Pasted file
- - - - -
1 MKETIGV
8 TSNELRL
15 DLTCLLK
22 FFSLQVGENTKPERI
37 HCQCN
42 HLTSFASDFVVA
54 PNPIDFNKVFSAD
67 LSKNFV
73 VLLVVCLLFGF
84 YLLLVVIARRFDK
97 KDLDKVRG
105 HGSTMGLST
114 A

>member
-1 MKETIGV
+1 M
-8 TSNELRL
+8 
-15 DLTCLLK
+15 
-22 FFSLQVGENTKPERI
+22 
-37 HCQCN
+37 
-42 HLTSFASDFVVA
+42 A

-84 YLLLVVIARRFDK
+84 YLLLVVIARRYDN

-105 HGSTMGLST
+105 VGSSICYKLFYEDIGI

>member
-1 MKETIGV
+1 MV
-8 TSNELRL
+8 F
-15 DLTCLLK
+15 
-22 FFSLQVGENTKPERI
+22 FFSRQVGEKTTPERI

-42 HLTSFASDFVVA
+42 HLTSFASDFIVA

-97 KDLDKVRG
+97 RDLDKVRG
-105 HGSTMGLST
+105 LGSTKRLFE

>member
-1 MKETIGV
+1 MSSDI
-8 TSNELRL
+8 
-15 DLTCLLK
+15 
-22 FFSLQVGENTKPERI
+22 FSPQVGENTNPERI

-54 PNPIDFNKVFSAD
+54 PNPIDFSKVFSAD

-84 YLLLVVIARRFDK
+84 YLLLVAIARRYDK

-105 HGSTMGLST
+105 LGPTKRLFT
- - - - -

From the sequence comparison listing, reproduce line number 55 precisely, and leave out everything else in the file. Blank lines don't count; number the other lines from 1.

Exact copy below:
-54 PNPIDFNKVFSAD